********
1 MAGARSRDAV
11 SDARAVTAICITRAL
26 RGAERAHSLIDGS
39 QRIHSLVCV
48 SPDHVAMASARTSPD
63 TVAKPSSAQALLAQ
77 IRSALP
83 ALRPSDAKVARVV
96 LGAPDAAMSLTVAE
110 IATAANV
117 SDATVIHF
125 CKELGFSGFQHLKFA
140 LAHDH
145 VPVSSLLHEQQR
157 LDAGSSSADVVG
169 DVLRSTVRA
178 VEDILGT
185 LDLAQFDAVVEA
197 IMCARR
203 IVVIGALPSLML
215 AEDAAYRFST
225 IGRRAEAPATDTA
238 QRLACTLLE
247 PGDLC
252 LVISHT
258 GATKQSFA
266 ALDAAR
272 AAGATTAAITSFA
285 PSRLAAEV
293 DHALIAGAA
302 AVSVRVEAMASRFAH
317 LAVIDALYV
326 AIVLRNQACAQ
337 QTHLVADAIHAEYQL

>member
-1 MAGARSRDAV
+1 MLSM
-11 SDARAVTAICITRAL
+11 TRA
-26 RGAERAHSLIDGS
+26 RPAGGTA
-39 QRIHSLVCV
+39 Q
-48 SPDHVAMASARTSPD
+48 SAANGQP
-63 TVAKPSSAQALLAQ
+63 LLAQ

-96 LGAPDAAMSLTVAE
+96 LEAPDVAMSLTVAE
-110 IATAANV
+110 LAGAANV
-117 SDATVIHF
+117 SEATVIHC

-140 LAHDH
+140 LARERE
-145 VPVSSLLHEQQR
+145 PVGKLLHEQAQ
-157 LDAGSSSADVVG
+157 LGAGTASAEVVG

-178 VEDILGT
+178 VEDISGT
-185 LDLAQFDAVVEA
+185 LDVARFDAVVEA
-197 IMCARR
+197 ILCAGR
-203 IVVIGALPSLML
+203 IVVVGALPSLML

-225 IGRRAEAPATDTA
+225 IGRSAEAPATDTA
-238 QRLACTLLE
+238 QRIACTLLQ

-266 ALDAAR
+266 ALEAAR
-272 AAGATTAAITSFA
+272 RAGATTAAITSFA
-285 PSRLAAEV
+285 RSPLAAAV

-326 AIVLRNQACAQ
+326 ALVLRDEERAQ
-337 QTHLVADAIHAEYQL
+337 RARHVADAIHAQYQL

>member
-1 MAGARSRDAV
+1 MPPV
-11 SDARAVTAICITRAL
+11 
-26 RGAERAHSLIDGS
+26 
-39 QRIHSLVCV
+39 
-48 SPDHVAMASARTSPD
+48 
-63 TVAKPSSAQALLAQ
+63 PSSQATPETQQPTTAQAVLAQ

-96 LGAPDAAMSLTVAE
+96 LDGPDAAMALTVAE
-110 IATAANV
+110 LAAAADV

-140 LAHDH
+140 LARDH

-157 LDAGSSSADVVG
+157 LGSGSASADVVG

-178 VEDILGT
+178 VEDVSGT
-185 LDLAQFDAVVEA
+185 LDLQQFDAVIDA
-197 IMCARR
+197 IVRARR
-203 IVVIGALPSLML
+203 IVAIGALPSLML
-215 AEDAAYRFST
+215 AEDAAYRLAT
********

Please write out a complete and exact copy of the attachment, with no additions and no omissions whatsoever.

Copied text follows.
1 MAGARSRDAV
11 SDARAVTAICITRAL
26 RGAERAHSLIDGS
39 QRIHSLVCV
48 SPDHVAMASARTSPD
63 TVAKPSSAQALLAQ
77 IRSALP
83 ALRPSDAKVARVV
96 LGAPDAAMSLTVAE
110 IATAANV
117 SDATVIHF
125 CKELGFSGFQHLKFA
140 LAHDH
145 VPVSSLLHEQQR
157 LDAGSSSADVVG
169 DVLRSTVRA
178 VEDILGT
185 LDLAQFDAVVEA
197 IMCARR
203 IVVIGALPSLML
215 AEDAAYRFST
225 IGRRAEAPATDTA
238 QRLACTLLE
247 PGDLC
252 LVISHT
258 GATKQSFA
266 ALDAAR
272 AAGATTAAITSFA
285 PSRLAAEV
293 DHALIAGAA
302 AVSVRVEAMASRFAH
317 LAVIDALYV
326 AIVLRNQACAQ
337 QTHLVADAIHAEYQL

>member
-1 MAGARSRDAV
+1 MLSM
-11 SDARAVTAICITRAL
+11 TRA
-26 RGAERAHSLIDGS
+26 RPAGGTA
-39 QRIHSLVCV
+39 Q
-48 SPDHVAMASARTSPD
+48 SAANGQP
-63 TVAKPSSAQALLAQ
+63 LLAQ

-96 LGAPDAAMSLTVAE
+96 LEAPDVAMSLTVAE
-110 IATAANV
+110 LAGAANV
-117 SDATVIHF
+117 SEATVIHC

-140 LAHDH
+140 LARERE
-145 VPVSSLLHEQQR
+145 PVGKLLHEQAQ
-157 LDAGSSSADVVG
+157 LGAGTASAEVVG

-178 VEDILGT
+178 VEDISGT
-185 LDLAQFDAVVEA
+185 LDVARFDAVVEA
-197 IMCARR
+197 ILCAGR
-203 IVVIGALPSLML
+203 IVVVGALPSLML

-225 IGRRAEAPATDTA
+225 IGRSAEAPATDTA
-238 QRLACTLLE
+238 QRIACTLLQ

-266 ALDAAR
+266 ALEAAR
-272 AAGATTAAITSFA
+272 RAGATTAAITSFA
-285 PSRLAAEV
+285 RSPLAAAV

-326 AIVLRNQACAQ
+326 ALVLRDEERAQ
-337 QTHLVADAIHAEYQL
+337 RARHVADAIHAQYQL

>member
-1 MAGARSRDAV
+1 MPPV
-11 SDARAVTAICITRAL
+11 
-26 RGAERAHSLIDGS
+26 
-39 QRIHSLVCV
+39 
-48 SPDHVAMASARTSPD
+48 
-63 TVAKPSSAQALLAQ
+63 PSSQATPETQQPTTAQAVLAQ

-96 LGAPDAAMSLTVAE
+96 LDGPDAAMALTVAE
-110 IATAANV
+110 LAAAADV

-140 LAHDH
+140 LARDH

-157 LDAGSSSADVVG
+157 LGSGSASADVVG

-178 VEDILGT
+178 VEDVSGT
-185 LDLAQFDAVVEA
+185 LDLQQFDAVIDA
-197 IMCARR
+197 IVRARR
-203 IVVIGALPSLML
+203 IVAIGALPSLML
-215 AEDAAYRFST
+215 AEDAAYRLAT